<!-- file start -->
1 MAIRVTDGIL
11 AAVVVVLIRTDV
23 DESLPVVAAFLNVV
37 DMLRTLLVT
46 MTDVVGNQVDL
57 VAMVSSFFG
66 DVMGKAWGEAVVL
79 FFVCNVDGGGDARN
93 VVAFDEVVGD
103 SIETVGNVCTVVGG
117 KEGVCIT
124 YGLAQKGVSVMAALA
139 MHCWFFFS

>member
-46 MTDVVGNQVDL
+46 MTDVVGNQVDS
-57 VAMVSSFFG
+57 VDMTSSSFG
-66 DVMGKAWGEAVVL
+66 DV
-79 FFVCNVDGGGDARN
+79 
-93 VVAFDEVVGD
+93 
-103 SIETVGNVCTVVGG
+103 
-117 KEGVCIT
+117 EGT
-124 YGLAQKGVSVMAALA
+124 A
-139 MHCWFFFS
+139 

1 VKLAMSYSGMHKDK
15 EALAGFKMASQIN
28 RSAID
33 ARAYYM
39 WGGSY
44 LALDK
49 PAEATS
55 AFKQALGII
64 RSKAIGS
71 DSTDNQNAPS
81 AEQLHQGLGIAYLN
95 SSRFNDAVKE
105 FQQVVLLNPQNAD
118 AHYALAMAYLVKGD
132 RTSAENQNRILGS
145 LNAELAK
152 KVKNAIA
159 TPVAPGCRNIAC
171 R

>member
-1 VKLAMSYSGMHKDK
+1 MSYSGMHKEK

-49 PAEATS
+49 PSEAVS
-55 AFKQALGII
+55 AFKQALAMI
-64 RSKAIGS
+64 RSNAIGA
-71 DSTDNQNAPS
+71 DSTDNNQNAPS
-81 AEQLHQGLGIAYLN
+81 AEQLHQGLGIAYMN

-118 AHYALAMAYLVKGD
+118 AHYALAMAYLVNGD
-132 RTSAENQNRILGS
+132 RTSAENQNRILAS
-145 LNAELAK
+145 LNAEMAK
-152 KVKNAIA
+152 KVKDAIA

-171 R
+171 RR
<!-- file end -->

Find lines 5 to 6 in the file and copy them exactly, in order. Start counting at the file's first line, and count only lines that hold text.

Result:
46 MTDVVGNQVDL
57 VAMVSSFFG